For Immediate Release
May 30, 2019

For More Information
Katlyn Toelle
(202) 541-5290

Catholics Praise New Hampshire Death Penalty Repeal

Today New Hampshire becomes the 21st state to abolish capital punishment after the state legislature voted 16-8 to override a veto by Governor Chris Sununu on death penalty repeal bill HB 455. With the inclusion of the four states currently under governor-imposed execution bans, a total of 25 states in the union have distanced themselves in some formal capacity from the practice of capital punishment.

“Today’s repeal is a major step toward building a culture that unconditionally protects the dignity of life, and is yet more evidence that the death penalty is falling out of favor with the American public,” said Krisanne Vaillancourt Murphy, Executive Director of Catholic Mobilizing Network (CMN). CMN is the national Catholic organization working to end the death penalty and promote restorative justice.

Less than a year ago, the Catechism of the Catholic Church was revised to further clarify the Church’s stance on the death penalty, declaring it “inadmissible” in all cases. Since then, three states — New Hampshire, California, and Washington — have further removed themselves from the practice.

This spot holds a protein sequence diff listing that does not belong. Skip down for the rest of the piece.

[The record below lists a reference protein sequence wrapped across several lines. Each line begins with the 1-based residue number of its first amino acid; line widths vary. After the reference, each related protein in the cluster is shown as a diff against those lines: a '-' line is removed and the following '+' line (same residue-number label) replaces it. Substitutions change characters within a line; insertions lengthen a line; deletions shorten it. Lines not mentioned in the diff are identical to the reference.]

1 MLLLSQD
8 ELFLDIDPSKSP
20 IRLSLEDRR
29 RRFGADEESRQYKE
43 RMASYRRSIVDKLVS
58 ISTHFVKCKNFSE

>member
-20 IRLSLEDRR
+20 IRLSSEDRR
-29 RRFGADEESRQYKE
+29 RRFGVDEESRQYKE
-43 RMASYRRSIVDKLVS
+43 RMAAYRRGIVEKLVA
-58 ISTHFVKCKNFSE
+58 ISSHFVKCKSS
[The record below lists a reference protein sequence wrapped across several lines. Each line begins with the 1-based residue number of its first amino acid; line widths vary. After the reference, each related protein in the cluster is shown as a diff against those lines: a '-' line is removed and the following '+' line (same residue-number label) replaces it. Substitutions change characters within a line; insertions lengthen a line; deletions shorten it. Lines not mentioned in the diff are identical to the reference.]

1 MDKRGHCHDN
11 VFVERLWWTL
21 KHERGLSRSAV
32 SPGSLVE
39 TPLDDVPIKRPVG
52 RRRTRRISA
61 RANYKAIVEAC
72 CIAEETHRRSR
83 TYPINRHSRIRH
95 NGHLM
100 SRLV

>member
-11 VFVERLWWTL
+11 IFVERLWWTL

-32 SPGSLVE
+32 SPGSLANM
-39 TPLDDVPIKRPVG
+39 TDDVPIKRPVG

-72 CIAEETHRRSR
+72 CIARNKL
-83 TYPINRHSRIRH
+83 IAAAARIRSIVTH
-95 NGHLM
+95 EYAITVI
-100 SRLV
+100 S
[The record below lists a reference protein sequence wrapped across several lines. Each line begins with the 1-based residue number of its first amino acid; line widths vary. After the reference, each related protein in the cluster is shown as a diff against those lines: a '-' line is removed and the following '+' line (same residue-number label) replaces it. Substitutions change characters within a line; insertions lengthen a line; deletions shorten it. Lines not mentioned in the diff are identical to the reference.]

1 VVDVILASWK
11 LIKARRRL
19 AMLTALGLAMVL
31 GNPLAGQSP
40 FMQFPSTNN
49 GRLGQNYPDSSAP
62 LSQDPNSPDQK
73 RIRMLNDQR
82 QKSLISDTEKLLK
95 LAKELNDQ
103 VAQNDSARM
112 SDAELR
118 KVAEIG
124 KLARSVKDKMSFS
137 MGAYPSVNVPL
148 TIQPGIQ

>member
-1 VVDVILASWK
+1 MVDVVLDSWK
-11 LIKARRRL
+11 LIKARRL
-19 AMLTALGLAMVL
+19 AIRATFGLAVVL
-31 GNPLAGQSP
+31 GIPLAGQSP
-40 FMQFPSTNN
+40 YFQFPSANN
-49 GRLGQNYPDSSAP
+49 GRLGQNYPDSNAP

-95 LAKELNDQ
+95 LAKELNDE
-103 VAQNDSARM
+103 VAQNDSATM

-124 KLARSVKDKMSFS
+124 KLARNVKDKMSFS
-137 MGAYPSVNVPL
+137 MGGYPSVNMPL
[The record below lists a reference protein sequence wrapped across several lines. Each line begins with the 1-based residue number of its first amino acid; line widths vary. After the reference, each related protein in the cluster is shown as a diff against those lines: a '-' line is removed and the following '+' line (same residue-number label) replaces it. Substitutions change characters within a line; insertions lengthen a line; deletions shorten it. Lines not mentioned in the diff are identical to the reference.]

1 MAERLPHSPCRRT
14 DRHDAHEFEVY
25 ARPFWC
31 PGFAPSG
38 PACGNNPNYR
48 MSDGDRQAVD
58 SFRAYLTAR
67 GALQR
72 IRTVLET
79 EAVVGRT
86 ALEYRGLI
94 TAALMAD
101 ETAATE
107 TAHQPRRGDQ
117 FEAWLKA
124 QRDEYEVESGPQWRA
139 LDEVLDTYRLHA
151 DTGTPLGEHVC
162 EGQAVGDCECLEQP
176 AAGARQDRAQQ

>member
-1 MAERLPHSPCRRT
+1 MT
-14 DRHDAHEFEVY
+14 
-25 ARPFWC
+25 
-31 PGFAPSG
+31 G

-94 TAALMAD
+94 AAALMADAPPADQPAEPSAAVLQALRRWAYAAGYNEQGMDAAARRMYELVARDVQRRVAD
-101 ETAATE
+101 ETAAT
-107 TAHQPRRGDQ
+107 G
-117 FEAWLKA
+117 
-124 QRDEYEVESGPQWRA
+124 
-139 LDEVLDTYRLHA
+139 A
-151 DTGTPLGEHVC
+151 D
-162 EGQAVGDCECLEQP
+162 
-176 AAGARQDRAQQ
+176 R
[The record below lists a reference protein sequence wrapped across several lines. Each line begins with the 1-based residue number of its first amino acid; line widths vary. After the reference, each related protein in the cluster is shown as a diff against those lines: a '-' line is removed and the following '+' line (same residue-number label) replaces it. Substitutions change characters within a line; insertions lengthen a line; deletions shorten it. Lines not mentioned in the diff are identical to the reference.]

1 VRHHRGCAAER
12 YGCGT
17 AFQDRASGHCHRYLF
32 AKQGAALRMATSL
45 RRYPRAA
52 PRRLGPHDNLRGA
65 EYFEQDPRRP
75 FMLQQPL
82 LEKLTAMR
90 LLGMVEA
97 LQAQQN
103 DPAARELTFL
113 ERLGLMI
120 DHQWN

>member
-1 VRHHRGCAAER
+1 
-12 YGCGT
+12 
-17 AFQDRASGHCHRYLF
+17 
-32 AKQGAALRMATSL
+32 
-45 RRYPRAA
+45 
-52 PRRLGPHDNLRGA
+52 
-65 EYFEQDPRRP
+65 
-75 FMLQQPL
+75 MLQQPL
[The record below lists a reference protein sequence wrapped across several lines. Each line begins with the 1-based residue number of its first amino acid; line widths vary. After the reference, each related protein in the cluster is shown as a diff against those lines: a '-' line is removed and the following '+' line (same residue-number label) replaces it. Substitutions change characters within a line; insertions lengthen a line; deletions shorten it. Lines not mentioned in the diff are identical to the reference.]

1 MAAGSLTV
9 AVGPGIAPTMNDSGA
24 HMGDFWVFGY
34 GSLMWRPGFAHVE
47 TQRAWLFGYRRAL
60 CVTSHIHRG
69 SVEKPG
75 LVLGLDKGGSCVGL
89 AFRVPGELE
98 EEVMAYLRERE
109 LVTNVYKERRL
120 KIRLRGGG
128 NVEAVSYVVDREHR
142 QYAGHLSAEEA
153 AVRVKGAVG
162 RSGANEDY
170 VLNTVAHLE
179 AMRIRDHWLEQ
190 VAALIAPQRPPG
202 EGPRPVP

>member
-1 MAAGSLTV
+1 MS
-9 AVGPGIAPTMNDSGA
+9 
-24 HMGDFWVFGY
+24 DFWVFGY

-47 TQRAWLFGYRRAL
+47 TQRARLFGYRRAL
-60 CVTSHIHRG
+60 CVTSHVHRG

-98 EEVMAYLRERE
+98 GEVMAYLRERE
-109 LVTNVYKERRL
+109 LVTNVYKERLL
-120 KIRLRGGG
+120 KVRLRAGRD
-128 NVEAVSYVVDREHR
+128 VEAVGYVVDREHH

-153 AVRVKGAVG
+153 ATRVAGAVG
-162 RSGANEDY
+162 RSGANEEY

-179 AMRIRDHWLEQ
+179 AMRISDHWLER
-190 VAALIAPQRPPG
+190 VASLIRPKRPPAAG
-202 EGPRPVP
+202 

In New Hampshire, Catholics played key roles to advance HB 455. Most Rev. Peter A. Libasci, Bishop of Manchester, submitted written testimony in support of the bill, where he labeled capital punishment “a faulty response” to crime and urged legislators to “repeal the death penalty and devote more resources to providing services to [families of murder victims] so we may offer a true path of support and healing.”

“Along with death penalty abolition comes the opportunity to create more restorative responses to incidents of harm,” said Vaillancourt Murphy. “Today we especially hold in prayer all murder victims and their family members, and ask for their continued healing.”


CMN is a national organization that mobilizes Catholics and all people of goodwill to value life over death, to end the death penalty, to transform the U.S. criminal justice system from punitive to restorative, and to build capacity in U.S. society to engage in restorative practices.

CMN works in close collaboration with the United States Conference of Catholic Bishops and lives the Spirit of Unity of its sponsor, the Congregation of St. Joseph.